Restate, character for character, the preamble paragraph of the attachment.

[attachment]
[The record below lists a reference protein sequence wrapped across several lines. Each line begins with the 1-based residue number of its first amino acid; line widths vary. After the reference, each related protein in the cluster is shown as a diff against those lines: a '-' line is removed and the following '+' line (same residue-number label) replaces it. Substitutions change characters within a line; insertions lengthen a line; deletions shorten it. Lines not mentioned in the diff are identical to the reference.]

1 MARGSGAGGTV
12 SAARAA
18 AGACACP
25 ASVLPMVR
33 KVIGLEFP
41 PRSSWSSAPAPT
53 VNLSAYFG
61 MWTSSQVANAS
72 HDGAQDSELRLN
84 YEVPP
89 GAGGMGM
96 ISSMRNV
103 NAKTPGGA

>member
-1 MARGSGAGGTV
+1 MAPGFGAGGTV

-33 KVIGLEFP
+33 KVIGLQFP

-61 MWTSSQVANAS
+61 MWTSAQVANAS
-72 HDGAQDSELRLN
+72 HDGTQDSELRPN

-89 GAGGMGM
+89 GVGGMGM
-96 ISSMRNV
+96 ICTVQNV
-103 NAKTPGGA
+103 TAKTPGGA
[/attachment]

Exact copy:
[The record below lists a reference protein sequence wrapped across several lines. Each line begins with the 1-based residue number of its first amino acid; line widths vary. After the reference, each related protein in the cluster is shown as a diff against those lines: a '-' line is removed and the following '+' line (same residue-number label) replaces it. Substitutions change characters within a line; insertions lengthen a line; deletions shorten it. Lines not mentioned in the diff are identical to the reference.]